It was some start to your career in England because you won Fans’ Player of the Season in your first year at Wolves, was that a shock for you?
I didn’t even know there was an award at the end of the season – I was very surprised.
All I wanted to do when I came to England was prove that I could play. In my first game I played for eight minutes and the two games after that I was on the bench but Colin Lee eventually gave me my chance against Crystal Palace.
At that time I just wanted to play and score goals and on the day I was given the award one of the players came up to me and said I had to meet the chairman for me to be given the award.
It was great because it was the fans who voted for me and my relationship with the fans grew from there, it was always a pleasure when the fans sang my name. They were great times for me.
Is there one particular memory that stands out for you at your time at Wolves?
One memory that stays with me was the derby against West Bromwich Albion (Wolves 3 -1 Albion March 2001). Kevin Muscat told me that as soon as I crossed the white line it was a battle. I knew I was up against Lee Hughes and I was so determined to win that game and I knew what it meant to the supporters. To score in that game was amazing and for my good friend George Ndah to get two was fantastic also.
From my the first day at Wolves I was told just how much the derby meant to the club and the supporters. Muscat, Ade (Akinbiyi) and George (Ndah) all spoke to me about it- it was the first thing people told me.
But it wasn’t just the derby against West Brom. When Wolves played Birmingham I was on the bench and even then the atmosphere was so loud.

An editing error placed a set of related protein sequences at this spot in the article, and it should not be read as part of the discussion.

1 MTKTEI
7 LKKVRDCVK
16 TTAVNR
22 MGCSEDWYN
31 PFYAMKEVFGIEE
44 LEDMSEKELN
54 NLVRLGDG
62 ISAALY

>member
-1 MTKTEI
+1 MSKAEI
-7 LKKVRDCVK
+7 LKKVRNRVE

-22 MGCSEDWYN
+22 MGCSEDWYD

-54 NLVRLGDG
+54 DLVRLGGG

It is why during my time coaching Tarbes and Dunkerque I said to my players ‘if you want to see a derby, this is a derby’ and I showed them videos of Wolves v West Brom.
Who was the best player you played with at your time at Wolves?
I’ve been fortunate to play with so many great players in my career. I played with Zinedine Zidane and Patrick Vieria at Cannes and they are some of the greats of French football.
At Wolves the best player for me was Paul Ince. The last 6 months of the season we played together he was the best – he was great.
That day at the Millennium Stadium ‘Incey’ was the best player on the pitch – a true leader and captain.
Another I must mention is Joleon Lescott. He was a surprise for me because he started with me at the back and he just improved every game so I enjoyed seeing him improve the way he did.
It’s clear you still have Wolves in your heart, this season hasn’t been the best so where do you think the team could improve?
I haven’t seen them as much as I like. I have only seen them on TV a few times in France so it’s hard to analyse. You have to remember The Championship is a difficult league but I would say they need more experienced players and if you put those experienced players with the young players you know they will improve.
They have lost big players such as Bakary Sako but with any successful team you need experience in goal, in defence, in midfield and in attack and then have young players alongside them.
Is there a player in the current squad who has impressed you?
Dominic Iorfa while playing for the England U21s really impressed me. He stood out for me at right back and I liked how it looked in that position.
What does the future hold for Ludovic Pollet?
I want to go back to England, I love the country and I like the mentality of England. The players and coaches are winners there because they want to play to prove themselves.
So I could be speaking to the future Wolves coach?
(Laughs) Why not? Perhaps one day.